Thor: The Dark World - Review
Review by Rob Carnevale
MARVEL’S superheroes finally begin to show signs of fatigue with Thor: The Dark World, the weakest entry into the comic book universe to date.
Not for lack of trying, Alan Taylor’s film tries hard to further the momentum generated by Iron Man 3 (the first of its Phase 2 rollout ahead of 2015’s next Avengers extravaganza). But while big, brash, occasionally fun and sometimes as dark as its name suggests, the film ultimately leaves you feeling underwhelmed.
Picking up in the aftermath of Avengers Assemble, The Dark World finds Thor (Chris Hemsworth) headed back to Asgard to find the fragile peace of the Nine Realms threatened by the re-emergence of former enemies, The Dark Elves, and their vengeful leader Malekith (Christopher Eccleston), and forced to reunite with imprisoned brother Loki (Tom Hiddleston) to protect all that he holds dear, including distant lover Jane (Natalie Portman) on Earth.
Unfolding on a typically epic scale, The Dark World isn’t without some enjoyable moments but it occasionally feels like it’ caught between two minds and never really goes for broke.
On the one hand, there’s tragedy at play to rival the darkest elements of Batman, while Marvel’s general desire to keep things light manifests itself in borderline slapstick sequences involving a naked Stellan Skarsgård running around Stonehenge or awkward situation comedy involving Chris O’Dowd’s fun but token love interest for Jane.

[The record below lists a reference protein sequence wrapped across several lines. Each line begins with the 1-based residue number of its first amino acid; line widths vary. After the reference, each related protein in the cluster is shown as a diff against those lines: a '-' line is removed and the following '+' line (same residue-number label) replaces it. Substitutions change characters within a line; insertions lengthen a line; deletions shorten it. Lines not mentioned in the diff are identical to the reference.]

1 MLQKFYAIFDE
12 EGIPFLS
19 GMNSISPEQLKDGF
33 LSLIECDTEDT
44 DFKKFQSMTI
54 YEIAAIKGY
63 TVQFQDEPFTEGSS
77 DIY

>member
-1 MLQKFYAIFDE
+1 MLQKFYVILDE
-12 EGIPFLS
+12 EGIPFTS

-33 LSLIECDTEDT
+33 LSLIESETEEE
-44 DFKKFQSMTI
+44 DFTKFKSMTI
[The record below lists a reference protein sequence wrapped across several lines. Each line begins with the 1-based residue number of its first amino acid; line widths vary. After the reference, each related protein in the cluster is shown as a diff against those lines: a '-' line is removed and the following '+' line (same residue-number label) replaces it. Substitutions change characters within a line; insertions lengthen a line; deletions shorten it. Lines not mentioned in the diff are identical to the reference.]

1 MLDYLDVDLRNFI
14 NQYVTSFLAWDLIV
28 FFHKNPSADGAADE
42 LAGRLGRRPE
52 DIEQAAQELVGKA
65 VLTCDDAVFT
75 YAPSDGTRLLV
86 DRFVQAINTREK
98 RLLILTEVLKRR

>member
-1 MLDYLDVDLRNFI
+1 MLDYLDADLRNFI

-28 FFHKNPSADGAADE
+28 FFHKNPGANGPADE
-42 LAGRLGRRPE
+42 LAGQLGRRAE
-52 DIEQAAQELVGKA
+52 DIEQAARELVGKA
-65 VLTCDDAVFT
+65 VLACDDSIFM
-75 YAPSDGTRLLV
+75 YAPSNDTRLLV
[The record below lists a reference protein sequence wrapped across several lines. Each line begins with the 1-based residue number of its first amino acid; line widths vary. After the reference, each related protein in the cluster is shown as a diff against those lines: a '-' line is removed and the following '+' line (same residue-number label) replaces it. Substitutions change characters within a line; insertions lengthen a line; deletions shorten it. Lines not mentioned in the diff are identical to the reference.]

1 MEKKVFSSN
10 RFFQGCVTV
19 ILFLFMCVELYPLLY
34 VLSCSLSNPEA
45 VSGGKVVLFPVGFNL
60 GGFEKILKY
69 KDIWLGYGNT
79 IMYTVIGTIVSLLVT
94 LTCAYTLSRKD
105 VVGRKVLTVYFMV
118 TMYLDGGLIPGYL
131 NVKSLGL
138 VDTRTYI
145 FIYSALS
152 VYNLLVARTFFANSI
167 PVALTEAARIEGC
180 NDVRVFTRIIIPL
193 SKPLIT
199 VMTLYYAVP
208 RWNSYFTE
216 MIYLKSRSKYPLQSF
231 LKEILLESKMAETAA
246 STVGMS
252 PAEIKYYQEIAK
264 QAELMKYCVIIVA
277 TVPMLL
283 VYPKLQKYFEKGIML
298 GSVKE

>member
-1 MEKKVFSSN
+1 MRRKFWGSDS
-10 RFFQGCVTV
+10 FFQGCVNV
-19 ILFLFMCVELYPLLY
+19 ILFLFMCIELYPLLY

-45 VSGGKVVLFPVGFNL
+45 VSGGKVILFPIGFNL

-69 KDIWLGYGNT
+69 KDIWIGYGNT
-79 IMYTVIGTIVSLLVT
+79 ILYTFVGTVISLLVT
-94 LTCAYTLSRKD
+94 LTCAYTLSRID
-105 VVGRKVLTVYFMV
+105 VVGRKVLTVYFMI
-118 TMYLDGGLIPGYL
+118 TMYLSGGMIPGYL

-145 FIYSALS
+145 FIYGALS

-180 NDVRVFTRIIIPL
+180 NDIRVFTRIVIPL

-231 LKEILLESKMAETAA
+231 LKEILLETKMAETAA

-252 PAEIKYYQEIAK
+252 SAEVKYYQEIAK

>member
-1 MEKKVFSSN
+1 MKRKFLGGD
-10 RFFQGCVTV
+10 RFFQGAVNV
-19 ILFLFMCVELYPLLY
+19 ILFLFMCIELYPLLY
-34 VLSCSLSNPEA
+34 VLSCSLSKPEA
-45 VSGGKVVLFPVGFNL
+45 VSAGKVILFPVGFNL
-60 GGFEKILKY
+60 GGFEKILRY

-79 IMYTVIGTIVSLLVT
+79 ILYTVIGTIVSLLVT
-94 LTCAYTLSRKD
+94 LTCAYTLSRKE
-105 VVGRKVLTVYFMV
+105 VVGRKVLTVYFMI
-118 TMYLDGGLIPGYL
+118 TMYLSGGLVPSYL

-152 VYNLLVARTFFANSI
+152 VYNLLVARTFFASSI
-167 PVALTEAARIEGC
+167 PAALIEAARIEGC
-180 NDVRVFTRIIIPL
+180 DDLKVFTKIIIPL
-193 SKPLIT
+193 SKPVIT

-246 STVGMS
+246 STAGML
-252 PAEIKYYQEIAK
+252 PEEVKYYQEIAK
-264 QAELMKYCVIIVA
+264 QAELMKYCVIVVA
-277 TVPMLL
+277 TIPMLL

The film is, however, unquestionably at its best when in the company of Hiddleston’s Loki, the one genuinely two dimensional character whose masterful juggling of Shakespearean-style moral and ethical complexity with pantomime villainy continues to offer a veritable masterclass.
Alas, the same cannot be said for Eccleston’s token villain, Portman’s bland Jane (here reduced to a damsel-in-distress) or even Hemsworth’s Thor, whose limitations as a central hero are all too often exposed this time around.
Taylor, whose CV is notable for including some of TV’s finest shows (from The Sopranos to Game of Thrones) does his best to juggle the various elements but feels restricted by the demands of blockbuster convention. There’s nothing here to rival the ingenuity displayed by Shane Black’s Mandarin ‘reveal’ in Iron Man 3.
True, there is a surprise death but even that underwhelms and its ability to leave any lasting impact is negated by the film’s desire to keep returning to lighter material.
And, of course, with a superhero of Thor’s might, there’s plenty of super-sized superhero smackdowns that enable the special effects department to run riot. But while impressively staged, they do get somewhat repetitive.
If all this sounds harsh, it’s worth noting that Thor: The Dark World isn’t a complete disaster. Far from it. But given the rate at which superhero films are now arriving on our screens, it’s perhaps little wonder that they now have to work really hard to deliver something special.
And while the general creative consensus seems to be to make things bigger and ever more fantastical, it’s worth noting that this particular entry is at its most effective during the quieter, more performance-driven moments when the likes of Hiddleston, especially, can really work their magic. Then again, maybe it’s time to take another ‘risk’ and give Hiddleston his own movie.
Running time: 112mins
UK Release Date: October 30, 2013